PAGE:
A. My father was born in this country and then my grandpa [took him] back to Italy when he was 12 years-old. He never came back in this country because in 1930 [there was a draft to Africa]. In Africa, he lost his leg and never came back in this country.

Q. Where were you born? When did you come to the United States?
A. I was born in Italy, in the province of Rome, I left [the country] when I was sixteen years-old and went living in Switzerland. In Switzerland I used to go to school. During the day at work and at night I used to go to school. Then in 1966, I came to the United States to find my [wife]. I was 23 years-old when I met my wife, we got married and after a little while, in a year, we bought a house.

Q. How were you able to sustain your family and buy a house?
A. I used to work all over the place to make money. After three years, I bought my first store, an [Italian] deli. During the day, I would work at the construction site and at night at the deli.

[Translated from Italian]

Q. Were there any obstacles that hindered your business?
A. At the time, everything was managed by the mafia but I was never, I mean … How can I say it … A man from the mafia came to collect the “protection fee” but I told him I didn’t make enough money to pay for the protection.


Q. What happened afterwards?
A. After that, I closed the store and opened my [construction] business. I stayed in [the construction] business 33 years. I started with three foremen and ended up with 80, 90, 60. [All] union people, everyone used to be a [union man] and I was glad to be a union man and still am a union man, up to today.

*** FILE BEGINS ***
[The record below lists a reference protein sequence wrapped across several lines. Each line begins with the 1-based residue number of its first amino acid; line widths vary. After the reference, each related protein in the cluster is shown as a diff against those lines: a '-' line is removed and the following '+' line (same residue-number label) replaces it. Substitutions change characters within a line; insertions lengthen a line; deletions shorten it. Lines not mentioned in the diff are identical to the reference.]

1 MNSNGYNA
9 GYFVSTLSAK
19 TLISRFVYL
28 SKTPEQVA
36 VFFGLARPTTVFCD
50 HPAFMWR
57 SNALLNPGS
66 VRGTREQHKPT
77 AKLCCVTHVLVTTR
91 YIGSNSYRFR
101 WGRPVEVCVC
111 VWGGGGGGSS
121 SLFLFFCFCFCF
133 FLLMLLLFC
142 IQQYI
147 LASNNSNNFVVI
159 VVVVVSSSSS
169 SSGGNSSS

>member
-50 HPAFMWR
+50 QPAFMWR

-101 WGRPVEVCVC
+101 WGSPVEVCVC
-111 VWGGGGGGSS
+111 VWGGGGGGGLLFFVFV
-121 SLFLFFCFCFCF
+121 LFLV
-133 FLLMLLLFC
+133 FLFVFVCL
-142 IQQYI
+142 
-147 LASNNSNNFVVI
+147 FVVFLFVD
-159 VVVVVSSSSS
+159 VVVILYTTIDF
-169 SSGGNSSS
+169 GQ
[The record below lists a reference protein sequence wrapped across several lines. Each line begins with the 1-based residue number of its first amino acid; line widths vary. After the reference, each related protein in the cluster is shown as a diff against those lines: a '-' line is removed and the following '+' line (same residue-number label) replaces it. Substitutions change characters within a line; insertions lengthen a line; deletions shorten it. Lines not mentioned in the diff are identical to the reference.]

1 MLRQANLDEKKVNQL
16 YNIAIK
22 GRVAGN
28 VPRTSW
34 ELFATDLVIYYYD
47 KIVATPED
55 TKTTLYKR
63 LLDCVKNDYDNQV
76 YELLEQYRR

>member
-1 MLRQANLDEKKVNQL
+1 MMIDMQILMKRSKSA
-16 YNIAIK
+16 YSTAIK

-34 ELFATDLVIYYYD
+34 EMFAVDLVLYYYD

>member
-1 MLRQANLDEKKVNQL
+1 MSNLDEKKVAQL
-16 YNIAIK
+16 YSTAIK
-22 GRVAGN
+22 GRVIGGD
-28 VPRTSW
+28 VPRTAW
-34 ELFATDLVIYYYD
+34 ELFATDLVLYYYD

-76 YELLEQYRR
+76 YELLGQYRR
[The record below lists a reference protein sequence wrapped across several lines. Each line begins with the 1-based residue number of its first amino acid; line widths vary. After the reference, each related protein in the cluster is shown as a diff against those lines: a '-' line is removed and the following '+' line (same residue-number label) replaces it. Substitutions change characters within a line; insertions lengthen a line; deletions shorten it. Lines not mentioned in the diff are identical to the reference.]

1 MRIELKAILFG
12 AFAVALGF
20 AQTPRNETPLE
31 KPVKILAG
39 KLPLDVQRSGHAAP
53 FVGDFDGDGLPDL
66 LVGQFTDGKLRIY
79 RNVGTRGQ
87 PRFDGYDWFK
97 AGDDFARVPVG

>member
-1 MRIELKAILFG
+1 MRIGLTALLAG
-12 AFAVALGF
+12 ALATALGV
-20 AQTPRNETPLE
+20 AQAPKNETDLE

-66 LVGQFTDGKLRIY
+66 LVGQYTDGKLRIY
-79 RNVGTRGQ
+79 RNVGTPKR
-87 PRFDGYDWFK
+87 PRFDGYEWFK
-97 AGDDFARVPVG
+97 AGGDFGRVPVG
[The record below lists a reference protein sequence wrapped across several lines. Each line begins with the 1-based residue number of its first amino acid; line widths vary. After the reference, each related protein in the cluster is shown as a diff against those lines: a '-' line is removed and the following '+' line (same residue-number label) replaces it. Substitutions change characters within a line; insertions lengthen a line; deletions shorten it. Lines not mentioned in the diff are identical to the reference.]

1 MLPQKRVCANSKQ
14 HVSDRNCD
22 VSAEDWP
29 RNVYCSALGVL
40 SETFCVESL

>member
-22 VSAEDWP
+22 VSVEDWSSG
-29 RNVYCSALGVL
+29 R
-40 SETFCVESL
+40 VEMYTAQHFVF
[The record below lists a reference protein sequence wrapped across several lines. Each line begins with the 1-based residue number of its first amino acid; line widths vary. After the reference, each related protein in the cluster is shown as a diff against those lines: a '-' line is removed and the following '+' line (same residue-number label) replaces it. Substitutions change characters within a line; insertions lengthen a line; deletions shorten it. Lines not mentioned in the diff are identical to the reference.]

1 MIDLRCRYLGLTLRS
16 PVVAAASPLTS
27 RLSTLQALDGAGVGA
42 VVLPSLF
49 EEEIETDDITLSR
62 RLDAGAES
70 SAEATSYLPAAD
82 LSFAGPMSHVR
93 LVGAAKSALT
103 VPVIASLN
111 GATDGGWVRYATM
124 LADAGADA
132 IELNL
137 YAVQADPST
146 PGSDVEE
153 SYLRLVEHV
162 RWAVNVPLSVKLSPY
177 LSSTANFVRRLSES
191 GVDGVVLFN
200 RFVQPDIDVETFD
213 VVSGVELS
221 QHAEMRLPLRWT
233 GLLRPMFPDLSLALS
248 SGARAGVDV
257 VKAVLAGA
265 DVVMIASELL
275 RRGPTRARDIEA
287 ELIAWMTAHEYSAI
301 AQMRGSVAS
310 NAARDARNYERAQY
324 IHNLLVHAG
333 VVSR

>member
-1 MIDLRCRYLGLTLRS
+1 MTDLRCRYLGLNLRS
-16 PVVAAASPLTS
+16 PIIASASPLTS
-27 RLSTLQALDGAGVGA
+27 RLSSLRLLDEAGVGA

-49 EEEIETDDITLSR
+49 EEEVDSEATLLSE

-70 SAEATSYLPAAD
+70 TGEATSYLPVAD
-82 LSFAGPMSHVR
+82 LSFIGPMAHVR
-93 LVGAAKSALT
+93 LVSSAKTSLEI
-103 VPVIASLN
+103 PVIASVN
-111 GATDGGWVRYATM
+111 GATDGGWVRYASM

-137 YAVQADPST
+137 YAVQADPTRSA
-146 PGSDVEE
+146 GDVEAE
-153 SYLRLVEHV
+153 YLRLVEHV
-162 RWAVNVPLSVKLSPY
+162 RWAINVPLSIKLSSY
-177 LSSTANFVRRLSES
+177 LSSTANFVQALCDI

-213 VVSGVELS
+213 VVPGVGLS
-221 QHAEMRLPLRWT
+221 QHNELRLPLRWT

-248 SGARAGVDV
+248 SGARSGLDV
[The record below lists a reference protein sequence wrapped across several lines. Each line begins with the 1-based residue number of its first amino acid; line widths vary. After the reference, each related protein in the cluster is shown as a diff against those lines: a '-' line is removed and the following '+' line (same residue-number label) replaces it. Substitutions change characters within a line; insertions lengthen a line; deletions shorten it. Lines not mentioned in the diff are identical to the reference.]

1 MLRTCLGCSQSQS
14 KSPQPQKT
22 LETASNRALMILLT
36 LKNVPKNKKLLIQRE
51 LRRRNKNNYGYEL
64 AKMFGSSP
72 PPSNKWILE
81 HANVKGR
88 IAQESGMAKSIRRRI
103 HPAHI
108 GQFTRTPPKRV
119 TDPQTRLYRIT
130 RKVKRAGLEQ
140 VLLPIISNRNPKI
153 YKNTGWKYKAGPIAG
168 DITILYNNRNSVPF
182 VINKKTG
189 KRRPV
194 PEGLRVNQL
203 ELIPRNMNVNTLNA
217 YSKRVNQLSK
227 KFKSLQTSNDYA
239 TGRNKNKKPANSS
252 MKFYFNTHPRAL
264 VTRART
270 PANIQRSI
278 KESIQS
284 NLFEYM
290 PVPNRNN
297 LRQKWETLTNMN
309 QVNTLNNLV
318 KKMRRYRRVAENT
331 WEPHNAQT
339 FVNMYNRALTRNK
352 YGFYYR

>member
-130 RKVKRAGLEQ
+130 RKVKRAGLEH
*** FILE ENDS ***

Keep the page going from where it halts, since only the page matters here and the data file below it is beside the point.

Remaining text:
[Translated from Italian]

Q. How big were your projects?
A. All the projects consisted of 50, 100, 80 condominiums depending on the various projects, but they were all new.

Q. I know you’ve worked for famous people.
A. Yes, I did 50 condominiums for Jack Nicklaus. I know [him] very well, we don’t hangout anymore but I knew him very well, we ate together… Then I know many political figures such as Nita Lowey (D-NY 17thDistrict), (former state) Senator Spano. I know many of these judges, they’re my friends because the have respected me as a [working] immigrant and I respect them for who they are.


Q. How did you engage with the community?
A. When I was 26, I started joining [various Italian clubs]. At first, [I joined the] Columbus League, named after Cristoforo Colombo, after that, I joined the Italian-American Organization. After two years, they made me the President of C.I.A.O. A lot of people did not like it because I was an immigrant, I don’t speak very well English. [Afterwards] I started [sponsoring] politicians, I started helping them, helping people and this is my story. After 50 years working with immigrants, any kind of people. I worked with immigrants, Spanish, people of color, with everybody. For me, working people are all the same. For me, America is the number one [compared to any other country]. I am Italian but America is the number one for me.When you’re born in another country and you come to the United States you got to suffer a lot.

[Translated from Italian]

Q. A bizarre question but would you go back to Italy?
A. No. Because I’m planted here and I no longer like the Italian [socio-political] environment. However, Italy is still Italy, it’s beautiful! When you spend your whole life abroad, it’s hard to get used to the Italian environment again.